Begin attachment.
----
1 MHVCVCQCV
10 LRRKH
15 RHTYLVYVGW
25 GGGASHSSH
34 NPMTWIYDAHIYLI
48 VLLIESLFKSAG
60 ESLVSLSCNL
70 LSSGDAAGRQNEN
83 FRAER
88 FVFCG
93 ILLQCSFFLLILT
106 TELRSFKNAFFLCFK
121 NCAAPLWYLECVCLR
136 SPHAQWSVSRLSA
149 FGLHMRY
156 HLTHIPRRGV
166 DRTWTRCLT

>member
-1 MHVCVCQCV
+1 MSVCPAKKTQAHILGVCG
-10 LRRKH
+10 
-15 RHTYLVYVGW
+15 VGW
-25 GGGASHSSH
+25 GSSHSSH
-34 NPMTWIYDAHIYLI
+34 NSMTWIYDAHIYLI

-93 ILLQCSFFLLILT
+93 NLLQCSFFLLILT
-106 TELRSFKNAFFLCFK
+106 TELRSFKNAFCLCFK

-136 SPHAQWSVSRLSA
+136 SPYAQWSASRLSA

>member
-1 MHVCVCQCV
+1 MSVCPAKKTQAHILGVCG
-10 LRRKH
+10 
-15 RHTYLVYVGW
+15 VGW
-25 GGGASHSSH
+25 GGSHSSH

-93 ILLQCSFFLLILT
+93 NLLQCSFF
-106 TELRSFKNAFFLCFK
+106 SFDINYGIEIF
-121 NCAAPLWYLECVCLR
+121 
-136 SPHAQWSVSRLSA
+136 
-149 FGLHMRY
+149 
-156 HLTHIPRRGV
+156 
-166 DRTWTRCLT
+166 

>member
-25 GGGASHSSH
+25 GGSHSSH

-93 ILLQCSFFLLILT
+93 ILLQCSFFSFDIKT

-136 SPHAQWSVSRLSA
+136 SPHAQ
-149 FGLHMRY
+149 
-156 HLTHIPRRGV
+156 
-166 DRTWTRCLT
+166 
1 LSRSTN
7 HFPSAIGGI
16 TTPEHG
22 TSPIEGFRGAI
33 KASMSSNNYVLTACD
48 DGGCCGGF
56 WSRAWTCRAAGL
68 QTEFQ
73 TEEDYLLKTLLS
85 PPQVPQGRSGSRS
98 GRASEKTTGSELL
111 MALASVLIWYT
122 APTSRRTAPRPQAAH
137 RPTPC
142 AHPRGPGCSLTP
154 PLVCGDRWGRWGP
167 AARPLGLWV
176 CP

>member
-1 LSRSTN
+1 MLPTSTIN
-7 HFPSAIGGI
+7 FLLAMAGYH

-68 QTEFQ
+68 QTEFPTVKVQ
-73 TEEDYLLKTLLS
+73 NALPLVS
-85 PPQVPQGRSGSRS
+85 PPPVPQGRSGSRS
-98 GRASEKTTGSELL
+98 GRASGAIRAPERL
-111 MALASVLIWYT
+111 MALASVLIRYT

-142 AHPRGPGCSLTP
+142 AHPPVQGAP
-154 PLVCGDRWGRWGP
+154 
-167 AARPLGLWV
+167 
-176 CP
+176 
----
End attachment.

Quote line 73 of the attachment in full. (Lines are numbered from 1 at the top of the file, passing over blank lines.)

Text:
16 TTPEHG